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What is Bail in Massachusetts?

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In Massachusetts, bail must be posted to secure someone’s release while criminal charges are pending.  It’s a cash amount given to the clerk or to the jail.

If you’re being charged with a crime, you will generally be taken before either a judge or bail commissioner to set bail.

Your bail may be set as personal recognizance. This means that you will be released on your promise to return to court.  So, you won’t have to post money. If you are released by the bail commissioner at the police station, you will have to pay $40 to the commissioner to be released.

The judge may set conditions for your release at the arraignment in court. One condition in every case is that you not commit any criminal offense – if you do, your bail could be revoked. Other conditions could be not contacting the victim, not abusing the victim, random drug tests, or pretty much any other condition the judge thinks is appropriate.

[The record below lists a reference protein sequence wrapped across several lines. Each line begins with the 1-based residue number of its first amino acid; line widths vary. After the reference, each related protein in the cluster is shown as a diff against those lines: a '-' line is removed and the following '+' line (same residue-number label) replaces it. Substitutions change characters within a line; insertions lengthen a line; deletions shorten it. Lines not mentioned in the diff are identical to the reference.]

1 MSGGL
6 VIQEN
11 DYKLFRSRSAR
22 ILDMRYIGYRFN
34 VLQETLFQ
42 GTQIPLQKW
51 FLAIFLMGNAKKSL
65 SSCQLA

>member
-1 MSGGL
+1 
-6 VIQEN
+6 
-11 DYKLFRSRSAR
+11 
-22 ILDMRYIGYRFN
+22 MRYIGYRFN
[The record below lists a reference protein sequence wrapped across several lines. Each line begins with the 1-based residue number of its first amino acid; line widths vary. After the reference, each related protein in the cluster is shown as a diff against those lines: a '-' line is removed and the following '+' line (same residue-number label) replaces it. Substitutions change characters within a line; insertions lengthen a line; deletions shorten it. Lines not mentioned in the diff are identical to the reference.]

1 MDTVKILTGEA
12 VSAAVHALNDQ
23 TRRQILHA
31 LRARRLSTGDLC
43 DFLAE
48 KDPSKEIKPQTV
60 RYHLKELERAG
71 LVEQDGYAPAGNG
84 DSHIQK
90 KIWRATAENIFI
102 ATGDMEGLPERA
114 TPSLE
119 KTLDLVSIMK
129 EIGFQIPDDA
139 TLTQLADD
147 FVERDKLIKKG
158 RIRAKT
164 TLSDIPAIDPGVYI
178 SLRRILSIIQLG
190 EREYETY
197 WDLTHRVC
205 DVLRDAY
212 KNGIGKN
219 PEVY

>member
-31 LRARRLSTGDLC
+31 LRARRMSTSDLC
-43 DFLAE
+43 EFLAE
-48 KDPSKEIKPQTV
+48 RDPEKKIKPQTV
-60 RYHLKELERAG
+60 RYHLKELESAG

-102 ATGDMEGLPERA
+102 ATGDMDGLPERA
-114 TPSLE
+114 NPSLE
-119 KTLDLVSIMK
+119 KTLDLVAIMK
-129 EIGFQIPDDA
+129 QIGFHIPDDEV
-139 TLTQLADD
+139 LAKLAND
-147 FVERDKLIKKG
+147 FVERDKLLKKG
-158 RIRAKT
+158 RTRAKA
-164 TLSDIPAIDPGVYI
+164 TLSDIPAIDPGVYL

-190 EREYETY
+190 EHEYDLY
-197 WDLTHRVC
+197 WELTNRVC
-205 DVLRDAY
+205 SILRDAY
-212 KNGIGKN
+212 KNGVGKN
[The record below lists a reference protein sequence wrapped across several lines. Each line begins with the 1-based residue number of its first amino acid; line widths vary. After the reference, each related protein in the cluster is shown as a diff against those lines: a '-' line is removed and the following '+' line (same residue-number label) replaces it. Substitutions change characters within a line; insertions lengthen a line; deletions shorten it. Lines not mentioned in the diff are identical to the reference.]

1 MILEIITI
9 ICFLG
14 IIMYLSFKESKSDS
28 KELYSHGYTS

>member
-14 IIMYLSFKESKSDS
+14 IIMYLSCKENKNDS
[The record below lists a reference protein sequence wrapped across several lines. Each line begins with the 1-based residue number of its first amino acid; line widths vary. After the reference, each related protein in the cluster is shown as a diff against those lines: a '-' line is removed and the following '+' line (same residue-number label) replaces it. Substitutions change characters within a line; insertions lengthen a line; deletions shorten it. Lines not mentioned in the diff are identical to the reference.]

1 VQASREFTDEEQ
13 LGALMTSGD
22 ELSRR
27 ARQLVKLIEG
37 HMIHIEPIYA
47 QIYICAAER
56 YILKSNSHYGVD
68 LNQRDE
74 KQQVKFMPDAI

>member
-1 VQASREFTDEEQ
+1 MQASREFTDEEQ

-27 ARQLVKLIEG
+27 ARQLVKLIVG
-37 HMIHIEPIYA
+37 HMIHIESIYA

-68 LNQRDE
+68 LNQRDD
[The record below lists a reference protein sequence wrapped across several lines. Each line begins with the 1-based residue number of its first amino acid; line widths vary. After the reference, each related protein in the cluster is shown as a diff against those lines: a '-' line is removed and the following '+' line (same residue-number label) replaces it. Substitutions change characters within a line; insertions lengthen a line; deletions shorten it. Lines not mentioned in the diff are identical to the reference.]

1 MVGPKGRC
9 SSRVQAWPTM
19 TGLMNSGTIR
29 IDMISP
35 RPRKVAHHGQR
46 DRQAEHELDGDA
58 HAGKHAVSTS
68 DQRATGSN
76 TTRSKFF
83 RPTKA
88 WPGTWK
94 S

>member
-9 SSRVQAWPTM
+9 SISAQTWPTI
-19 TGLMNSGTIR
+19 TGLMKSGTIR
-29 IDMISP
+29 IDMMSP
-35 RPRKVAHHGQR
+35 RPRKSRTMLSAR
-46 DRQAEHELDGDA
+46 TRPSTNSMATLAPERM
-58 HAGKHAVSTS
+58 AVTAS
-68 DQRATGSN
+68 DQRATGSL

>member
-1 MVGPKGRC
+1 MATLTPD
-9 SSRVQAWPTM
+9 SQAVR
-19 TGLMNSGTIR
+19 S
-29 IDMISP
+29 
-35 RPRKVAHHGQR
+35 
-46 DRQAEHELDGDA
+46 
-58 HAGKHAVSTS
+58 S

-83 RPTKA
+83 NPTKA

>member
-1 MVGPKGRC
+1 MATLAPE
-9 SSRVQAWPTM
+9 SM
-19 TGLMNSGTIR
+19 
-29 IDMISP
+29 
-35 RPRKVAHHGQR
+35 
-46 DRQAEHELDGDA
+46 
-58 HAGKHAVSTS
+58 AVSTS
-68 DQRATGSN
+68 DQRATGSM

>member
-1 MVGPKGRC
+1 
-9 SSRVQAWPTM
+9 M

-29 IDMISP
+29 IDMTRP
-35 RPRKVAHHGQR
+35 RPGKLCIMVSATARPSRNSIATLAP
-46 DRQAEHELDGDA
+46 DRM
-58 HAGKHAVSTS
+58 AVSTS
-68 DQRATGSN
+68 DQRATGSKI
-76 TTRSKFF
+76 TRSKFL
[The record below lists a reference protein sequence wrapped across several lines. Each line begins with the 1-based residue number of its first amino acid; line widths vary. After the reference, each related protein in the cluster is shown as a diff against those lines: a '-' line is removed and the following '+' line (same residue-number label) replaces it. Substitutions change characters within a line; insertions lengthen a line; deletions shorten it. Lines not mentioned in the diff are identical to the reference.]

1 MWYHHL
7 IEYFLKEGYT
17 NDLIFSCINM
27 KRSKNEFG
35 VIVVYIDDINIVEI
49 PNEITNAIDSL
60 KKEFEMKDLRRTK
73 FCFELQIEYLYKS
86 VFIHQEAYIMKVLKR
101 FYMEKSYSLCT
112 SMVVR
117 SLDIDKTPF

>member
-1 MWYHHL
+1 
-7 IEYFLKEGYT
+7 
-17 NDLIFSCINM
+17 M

Furthermore, the judge or bail commissioner may also set a cash bail. You must post this amount in the clerk’s office to be released. There are no bail bondsmen in Massachusetts state court.

What Can I Do in Massachusetts if I Can’t Post Bail?

If the bail is unaffordable or the conditions are unreasonable, you can appeal, in a process known as bail review. In Massachusetts, bail review is when the superior court reviews your bail conditions and bail amount.  The court could raise your bail.

You could also file a motion to review your bail conditions in district court.  Bail review should be your first start.


The best way to secure your release is to hire a criminal lawyer to represent you. They can advocate for your release based on your income, criminal history, and the nature of the charges.

If you’re looking for a criminal defense attorney who will fight for your release, call me today at 617-356-8217. My office is located in Boston, but I practice criminal law in courts all over Massachusetts.

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